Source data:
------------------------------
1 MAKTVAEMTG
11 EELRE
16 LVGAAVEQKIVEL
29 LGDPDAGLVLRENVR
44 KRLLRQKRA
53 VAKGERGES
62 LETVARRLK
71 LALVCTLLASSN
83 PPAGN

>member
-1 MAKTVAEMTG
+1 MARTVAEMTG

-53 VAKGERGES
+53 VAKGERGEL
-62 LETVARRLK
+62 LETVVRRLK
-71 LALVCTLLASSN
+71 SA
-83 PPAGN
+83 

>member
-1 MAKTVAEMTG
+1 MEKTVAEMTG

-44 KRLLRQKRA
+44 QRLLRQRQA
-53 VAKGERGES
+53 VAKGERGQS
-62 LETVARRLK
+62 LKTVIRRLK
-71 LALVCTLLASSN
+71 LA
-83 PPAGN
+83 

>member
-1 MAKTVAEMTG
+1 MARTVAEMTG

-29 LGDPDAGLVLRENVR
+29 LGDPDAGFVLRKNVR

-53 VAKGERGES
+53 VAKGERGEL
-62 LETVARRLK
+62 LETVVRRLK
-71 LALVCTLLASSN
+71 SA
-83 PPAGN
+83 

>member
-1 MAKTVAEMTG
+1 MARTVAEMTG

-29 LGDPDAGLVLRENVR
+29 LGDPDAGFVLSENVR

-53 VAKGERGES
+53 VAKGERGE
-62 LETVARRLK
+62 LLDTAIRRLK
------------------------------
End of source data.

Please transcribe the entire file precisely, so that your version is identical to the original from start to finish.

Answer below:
1 MAKTVAEMTG
11 EELRE
16 LVGAAVEQKIVEL
29 LGDPDAGLVLRENVR
44 KRLLRQKRA
53 VAKGERGES
62 LETVARRLK
71 LALVCTLLASSN
83 PPAGN

>member
-1 MAKTVAEMTG
+1 MARTVAEMTG

-53 VAKGERGES
+53 VAKGERGEL
-62 LETVARRLK
+62 LETVVRRLK
-71 LALVCTLLASSN
+71 SA
-83 PPAGN
+83 

>member
-1 MAKTVAEMTG
+1 MEKTVAEMTG

-44 KRLLRQKRA
+44 QRLLRQRQA
-53 VAKGERGES
+53 VAKGERGQS
-62 LETVARRLK
+62 LKTVIRRLK
-71 LALVCTLLASSN
+71 LA
-83 PPAGN
+83 

>member
-1 MAKTVAEMTG
+1 MARTVAEMTG

-29 LGDPDAGLVLRENVR
+29 LGDPDAGFVLRKNVR

-53 VAKGERGES
+53 VAKGERGEL
-62 LETVARRLK
+62 LETVVRRLK
-71 LALVCTLLASSN
+71 SA
-83 PPAGN
+83 

>member
-1 MAKTVAEMTG
+1 MARTVAEMTG

-29 LGDPDAGLVLRENVR
+29 LGDPDAGFVLSENVR

-53 VAKGERGES
+53 VAKGERGE
-62 LETVARRLK
+62 LLDTAIRRLK